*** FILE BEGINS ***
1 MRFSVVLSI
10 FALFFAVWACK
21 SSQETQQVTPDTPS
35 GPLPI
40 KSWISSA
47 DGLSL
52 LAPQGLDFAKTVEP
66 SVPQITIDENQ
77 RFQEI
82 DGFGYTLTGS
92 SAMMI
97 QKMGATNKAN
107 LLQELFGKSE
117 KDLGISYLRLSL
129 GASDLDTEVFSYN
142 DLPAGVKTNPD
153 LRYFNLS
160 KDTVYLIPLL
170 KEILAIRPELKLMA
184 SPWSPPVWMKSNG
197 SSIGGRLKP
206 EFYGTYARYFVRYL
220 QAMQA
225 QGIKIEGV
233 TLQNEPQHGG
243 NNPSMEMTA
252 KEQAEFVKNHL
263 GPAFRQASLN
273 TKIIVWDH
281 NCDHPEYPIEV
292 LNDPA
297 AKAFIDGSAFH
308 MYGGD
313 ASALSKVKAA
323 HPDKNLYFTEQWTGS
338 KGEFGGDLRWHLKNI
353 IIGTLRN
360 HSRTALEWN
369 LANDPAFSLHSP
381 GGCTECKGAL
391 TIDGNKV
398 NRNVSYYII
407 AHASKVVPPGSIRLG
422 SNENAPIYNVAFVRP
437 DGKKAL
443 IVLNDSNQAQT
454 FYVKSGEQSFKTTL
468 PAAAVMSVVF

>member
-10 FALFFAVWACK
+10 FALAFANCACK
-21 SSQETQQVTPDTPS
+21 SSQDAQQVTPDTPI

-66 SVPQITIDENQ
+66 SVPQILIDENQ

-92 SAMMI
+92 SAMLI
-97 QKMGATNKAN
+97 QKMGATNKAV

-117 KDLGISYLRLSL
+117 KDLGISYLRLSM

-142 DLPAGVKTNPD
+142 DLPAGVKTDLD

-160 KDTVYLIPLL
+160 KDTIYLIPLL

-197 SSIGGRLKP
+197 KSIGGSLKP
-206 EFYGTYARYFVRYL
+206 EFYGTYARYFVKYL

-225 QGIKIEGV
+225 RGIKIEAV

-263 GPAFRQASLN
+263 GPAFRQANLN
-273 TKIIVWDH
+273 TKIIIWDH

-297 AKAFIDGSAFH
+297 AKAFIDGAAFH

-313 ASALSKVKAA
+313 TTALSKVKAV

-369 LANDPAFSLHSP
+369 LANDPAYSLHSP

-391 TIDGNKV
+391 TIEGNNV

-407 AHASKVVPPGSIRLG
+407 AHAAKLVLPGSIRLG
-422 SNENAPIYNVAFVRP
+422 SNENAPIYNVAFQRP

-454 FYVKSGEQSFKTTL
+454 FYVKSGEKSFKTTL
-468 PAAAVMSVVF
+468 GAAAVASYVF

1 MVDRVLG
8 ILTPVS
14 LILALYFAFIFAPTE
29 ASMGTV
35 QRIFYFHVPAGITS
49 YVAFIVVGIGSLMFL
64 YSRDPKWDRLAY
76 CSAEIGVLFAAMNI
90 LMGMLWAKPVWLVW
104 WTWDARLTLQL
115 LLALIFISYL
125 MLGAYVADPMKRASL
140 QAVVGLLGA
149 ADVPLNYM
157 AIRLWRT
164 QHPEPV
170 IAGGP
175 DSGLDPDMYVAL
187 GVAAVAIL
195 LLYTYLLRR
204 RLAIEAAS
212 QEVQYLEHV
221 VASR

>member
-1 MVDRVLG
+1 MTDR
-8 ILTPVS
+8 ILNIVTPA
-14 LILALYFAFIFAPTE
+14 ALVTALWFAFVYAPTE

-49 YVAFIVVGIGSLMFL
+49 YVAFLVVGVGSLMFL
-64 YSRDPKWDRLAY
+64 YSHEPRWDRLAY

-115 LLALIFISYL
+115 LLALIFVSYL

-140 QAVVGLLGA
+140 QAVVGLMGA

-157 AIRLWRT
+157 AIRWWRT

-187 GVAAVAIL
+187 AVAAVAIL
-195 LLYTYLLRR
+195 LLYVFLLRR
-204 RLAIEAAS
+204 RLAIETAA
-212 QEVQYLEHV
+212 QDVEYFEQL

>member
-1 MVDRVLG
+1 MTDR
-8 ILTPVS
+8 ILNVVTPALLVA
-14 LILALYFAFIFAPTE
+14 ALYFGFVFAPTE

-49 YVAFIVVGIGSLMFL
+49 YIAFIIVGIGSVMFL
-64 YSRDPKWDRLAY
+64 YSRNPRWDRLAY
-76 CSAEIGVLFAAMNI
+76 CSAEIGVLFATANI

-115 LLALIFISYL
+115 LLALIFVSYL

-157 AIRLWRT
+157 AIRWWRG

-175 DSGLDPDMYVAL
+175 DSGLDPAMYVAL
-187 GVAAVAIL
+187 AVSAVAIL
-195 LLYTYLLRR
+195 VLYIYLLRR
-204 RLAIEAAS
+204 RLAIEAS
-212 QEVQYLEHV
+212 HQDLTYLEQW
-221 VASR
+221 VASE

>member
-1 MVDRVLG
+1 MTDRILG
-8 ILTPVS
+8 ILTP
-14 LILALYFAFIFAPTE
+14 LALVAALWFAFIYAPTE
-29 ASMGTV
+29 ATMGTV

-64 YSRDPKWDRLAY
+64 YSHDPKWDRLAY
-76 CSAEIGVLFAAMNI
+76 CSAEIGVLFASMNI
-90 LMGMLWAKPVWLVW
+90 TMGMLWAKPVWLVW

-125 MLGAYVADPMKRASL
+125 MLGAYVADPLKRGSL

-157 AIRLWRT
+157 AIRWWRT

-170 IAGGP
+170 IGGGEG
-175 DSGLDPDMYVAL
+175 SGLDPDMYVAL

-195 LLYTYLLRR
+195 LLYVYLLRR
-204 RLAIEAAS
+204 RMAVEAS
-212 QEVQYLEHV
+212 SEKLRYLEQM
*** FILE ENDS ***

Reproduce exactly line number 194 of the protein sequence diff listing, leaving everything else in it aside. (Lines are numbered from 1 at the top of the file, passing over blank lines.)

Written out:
-204 RLAIEAAS